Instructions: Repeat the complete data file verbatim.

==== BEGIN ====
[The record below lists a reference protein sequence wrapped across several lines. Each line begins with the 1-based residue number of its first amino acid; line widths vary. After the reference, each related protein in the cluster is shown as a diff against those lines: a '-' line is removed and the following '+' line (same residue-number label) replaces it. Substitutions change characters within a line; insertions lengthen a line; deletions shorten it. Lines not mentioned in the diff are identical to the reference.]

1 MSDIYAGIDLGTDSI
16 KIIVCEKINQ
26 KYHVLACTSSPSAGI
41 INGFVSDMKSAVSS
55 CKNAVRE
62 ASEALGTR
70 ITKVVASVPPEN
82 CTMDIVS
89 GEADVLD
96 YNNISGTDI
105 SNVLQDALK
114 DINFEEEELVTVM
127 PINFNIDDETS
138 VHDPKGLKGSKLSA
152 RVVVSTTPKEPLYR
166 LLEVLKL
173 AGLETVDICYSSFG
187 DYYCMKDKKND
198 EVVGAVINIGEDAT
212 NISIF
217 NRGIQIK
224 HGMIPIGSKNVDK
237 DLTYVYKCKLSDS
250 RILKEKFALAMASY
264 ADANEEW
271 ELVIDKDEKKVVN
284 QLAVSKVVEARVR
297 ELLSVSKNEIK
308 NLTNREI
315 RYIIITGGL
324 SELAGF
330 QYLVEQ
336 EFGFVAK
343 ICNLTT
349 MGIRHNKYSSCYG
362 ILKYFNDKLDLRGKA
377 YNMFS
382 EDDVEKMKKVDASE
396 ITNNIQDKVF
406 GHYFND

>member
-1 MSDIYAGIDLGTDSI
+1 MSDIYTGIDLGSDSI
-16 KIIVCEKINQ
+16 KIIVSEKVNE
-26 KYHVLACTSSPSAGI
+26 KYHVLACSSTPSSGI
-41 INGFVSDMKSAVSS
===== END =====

[The record below lists a reference protein sequence wrapped across several lines. Each line begins with the 1-based residue number of its first amino acid; line widths vary. After the reference, each related protein in the cluster is shown as a diff against those lines: a '-' line is removed and the following '+' line (same residue-number label) replaces it. Substitutions change characters within a line; insertions lengthen a line; deletions shorten it. Lines not mentioned in the diff are identical to the reference.]

1 MSDIYAGIDLGTDSI
16 KIIVCEKINQ
26 KYHVLACTSSPSAGI
41 INGFVSDMKSAVSS
55 CKNAVRE
62 ASEALGTR
70 ITKVVASVPPEN
82 CTMDIVS
89 GEADVLD
96 YNNISGTDI
105 SNVLQDALK
114 DINFEEEELVTVM
127 PINFNIDDETS
138 VHDPKGLKGSKLSA
152 RVVVSTTPKEPLYR
166 LLEVLKL
173 AGLETVDICYSSFG
187 DYYCMKDKKND
198 EVVGAVINIGEDAT
212 NISIF
217 NRGIQIK
224 HGMIPIGSKNVDK
237 DLTYVYKCKLSDS
250 RILKEKFALAMASY
264 ADANEEW
271 ELVIDKDEKKVVN
284 QLAVSKVVEARVR
297 ELLSVSKNEIK
308 NLTNREI
315 RYIIITGGL
324 SELAGF
330 QYLVEQ
336 EFGFVAK
343 ICNLTT
349 MGIRHNKYSSCYG
362 ILKYFNDKLDLRGKA
377 YNMFS
382 EDDVEKMKKVDASE
396 ITNNIQDKVF
406 GHYFND

>member
-1 MSDIYAGIDLGTDSI
+1 MSDIYTGIDLGSDSI
-16 KIIVCEKINQ
+16 KIIVSEKVNE
-26 KYHVLACTSSPSAGI
+26 KYHVLACSSTPSSGI
-41 INGFVSDMKSAVSS